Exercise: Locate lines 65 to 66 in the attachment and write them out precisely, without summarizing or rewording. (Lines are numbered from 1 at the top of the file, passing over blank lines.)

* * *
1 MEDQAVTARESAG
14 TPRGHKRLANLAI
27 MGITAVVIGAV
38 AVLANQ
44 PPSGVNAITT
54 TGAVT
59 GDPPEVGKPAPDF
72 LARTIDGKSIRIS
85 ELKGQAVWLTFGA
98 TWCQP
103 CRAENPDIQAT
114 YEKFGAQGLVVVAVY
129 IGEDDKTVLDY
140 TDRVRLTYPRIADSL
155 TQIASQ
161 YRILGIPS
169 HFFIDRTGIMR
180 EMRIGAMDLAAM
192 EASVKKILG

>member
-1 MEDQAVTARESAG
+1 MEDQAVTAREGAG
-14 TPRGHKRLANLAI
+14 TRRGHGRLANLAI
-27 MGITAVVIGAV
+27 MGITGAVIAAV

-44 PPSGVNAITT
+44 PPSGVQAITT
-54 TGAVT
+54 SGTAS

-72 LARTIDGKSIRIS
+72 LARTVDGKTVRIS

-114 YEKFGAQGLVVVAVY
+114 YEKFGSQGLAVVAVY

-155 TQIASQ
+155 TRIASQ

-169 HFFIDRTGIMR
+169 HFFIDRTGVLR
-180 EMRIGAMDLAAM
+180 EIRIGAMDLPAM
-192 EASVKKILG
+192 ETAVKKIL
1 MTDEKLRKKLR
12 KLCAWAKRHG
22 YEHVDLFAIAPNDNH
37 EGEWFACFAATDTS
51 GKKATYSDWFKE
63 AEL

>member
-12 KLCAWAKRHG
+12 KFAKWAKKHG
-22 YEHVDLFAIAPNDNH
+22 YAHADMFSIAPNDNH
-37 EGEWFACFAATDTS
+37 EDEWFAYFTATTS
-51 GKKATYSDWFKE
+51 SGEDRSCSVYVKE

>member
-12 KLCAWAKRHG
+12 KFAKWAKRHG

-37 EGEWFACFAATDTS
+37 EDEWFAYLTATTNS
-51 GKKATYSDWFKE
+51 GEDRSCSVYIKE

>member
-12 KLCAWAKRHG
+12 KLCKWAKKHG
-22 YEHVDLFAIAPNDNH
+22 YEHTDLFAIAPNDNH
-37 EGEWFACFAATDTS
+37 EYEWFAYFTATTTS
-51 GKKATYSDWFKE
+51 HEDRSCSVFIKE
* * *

>member
-12 KLCAWAKRHG